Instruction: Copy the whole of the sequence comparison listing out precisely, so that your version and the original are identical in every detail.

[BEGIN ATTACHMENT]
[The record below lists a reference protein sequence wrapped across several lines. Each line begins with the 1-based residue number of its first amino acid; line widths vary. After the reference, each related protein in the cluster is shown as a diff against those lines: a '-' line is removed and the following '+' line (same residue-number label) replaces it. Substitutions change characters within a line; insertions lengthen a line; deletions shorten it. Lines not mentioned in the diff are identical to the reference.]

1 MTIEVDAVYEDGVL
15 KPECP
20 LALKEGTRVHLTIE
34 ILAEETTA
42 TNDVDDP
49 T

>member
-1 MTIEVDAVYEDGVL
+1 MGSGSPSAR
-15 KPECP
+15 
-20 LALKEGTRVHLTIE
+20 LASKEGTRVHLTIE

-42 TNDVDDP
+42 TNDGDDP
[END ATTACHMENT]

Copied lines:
[The record below lists a reference protein sequence wrapped across several lines. Each line begins with the 1-based residue number of its first amino acid; line widths vary. After the reference, each related protein in the cluster is shown as a diff against those lines: a '-' line is removed and the following '+' line (same residue-number label) replaces it. Substitutions change characters within a line; insertions lengthen a line; deletions shorten it. Lines not mentioned in the diff are identical to the reference.]

1 MTIEVDAVYEDGVL
15 KPECP
20 LALKEGTRVHLTIE
34 ILAEETTA
42 TNDVDDP
49 T

>member
-1 MTIEVDAVYEDGVL
+1 MGSGSPSAR
-15 KPECP
+15 
-20 LALKEGTRVHLTIE
+20 LASKEGTRVHLTIE

-42 TNDVDDP
+42 TNDGDDP